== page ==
THE ENGLISH LANGUAGE.

English is not a cut-and-dried arrangement of words that one can learn as I a Frenchman crams history for an examination, but it is flexible, changing and adaptable. There is English for the 1 slippered ease and cosy comfort of one's own fireside; there is the 6tyle of speech suited to the glittering and unifornAd j function of fashion; there is the English of the pulpit, ot the stage, of the. platform, and not by any means one everlasting, unchanging, correct form of speech, with Avhich oue must make love, deliver an oration, advertise for a cook, and tell fairy stories. ! Perhaps no sadder consequence of this conception of language as a fixed, hard process can be instanced than what may be called, "fine English," fine English being, in short, inappropriate English. The very best examples of this are found • among those whose manners are modelled upon cuts in fashion magazines, and small books on "Don't." To such people an author is a "literary gentleman," a "drummer" is a "commercial gentleman"; such people do not go to law, but they "institute legal procedings"; they do not go to a doctor, but they "consult a medical adviser." All this lies deeper than language. It is affectation; it is vulgarity. You may carry this principle as a measuring rod and use it on the next ! man or woman you meet, and it will gauge them fairly well. The worn.-ii of superficial elegance of language, whosP speech is a sandwich of expletives and French phrases, is very probably lacking in simplicity of manners and morals. , The man of high-falutiri speech is very often a man of the same quality of thought. It is only hard to make people believe in simplicity of speech, for the reason that they distrust the foundation of simplicity of speech, viz.: simplicity of life. Sp long as fine feathers attract attention more readily than the restraint of simplicity, just so long shall we have bombast and loudness in lanI gua_e instead of quiet force.—Price Collier in "The North American Review-''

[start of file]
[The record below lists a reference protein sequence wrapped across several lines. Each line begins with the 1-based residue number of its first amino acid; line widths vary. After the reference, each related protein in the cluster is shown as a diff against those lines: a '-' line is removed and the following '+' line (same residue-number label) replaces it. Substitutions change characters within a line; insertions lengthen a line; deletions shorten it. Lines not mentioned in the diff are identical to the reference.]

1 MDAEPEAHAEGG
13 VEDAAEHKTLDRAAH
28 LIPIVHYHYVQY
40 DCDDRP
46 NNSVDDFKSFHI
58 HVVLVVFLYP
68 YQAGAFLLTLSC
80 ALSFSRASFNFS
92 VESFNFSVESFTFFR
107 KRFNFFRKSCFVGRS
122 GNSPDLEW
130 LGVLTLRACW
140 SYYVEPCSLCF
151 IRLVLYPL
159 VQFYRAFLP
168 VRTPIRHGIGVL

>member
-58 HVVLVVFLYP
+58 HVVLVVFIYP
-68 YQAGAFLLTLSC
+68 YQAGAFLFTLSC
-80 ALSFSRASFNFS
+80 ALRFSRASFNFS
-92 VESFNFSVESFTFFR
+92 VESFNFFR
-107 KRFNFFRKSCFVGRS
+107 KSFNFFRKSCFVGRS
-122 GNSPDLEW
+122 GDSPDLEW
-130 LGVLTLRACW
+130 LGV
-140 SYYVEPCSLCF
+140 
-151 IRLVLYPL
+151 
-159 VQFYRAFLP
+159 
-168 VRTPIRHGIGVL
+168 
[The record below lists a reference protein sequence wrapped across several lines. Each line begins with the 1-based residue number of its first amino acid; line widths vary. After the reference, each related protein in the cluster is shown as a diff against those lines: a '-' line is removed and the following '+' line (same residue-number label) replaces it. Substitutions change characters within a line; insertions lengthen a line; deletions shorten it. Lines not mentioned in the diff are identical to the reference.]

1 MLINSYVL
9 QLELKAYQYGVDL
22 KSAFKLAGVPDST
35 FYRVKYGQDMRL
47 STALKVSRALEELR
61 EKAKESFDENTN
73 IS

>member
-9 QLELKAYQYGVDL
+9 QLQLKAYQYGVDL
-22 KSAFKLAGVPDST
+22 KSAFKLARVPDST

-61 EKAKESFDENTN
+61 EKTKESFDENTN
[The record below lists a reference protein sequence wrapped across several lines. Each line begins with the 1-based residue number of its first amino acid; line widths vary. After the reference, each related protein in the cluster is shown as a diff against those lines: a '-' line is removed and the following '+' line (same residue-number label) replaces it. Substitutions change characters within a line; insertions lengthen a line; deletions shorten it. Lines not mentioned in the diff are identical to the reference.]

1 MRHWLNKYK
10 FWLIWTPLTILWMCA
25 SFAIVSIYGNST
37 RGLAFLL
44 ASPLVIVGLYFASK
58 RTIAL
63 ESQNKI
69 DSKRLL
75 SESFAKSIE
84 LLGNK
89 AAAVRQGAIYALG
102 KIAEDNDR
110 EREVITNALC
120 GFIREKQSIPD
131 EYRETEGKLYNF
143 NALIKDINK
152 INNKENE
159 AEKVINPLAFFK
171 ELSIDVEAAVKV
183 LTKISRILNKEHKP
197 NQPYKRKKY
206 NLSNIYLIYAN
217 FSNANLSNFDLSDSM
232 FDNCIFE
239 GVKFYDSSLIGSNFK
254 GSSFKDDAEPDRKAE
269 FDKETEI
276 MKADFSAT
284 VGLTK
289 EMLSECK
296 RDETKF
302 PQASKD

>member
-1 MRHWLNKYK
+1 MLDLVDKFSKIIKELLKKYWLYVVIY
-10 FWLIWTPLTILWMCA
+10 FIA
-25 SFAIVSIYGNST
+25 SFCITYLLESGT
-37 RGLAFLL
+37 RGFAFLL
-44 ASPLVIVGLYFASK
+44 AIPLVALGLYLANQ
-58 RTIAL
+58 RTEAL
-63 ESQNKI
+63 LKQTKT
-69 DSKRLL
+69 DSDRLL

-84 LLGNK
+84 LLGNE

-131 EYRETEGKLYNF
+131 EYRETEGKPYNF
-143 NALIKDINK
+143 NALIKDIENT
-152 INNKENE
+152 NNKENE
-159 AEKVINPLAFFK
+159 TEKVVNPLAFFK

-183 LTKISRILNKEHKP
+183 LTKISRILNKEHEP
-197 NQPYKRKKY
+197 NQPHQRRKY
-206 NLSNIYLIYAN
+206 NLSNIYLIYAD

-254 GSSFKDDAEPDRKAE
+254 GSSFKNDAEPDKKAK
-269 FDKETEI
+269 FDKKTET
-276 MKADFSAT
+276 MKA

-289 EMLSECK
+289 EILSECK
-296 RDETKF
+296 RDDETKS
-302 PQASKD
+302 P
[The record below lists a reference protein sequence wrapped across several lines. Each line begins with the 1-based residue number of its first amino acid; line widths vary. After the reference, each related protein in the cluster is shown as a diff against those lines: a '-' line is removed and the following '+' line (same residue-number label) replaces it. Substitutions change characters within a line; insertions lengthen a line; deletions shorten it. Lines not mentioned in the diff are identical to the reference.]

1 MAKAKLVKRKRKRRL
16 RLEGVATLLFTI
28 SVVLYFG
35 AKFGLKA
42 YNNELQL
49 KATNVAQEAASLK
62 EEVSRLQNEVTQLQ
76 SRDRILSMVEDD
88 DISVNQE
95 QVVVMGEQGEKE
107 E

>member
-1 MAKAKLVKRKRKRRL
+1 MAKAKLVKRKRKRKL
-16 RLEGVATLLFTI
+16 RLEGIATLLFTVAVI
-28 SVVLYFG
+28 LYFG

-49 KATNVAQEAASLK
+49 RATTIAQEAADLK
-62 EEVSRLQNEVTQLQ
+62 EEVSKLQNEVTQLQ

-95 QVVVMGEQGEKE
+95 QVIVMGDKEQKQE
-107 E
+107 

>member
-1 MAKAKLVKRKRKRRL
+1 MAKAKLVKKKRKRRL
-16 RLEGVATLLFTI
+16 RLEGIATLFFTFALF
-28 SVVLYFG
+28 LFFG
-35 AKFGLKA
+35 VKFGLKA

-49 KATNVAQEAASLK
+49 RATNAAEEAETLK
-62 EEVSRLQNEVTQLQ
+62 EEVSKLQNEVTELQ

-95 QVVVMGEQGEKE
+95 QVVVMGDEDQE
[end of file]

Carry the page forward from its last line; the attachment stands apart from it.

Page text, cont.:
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FROM THE MAGAZINES. Auckland Star, Volume XL, Issue 68, 20 March 1909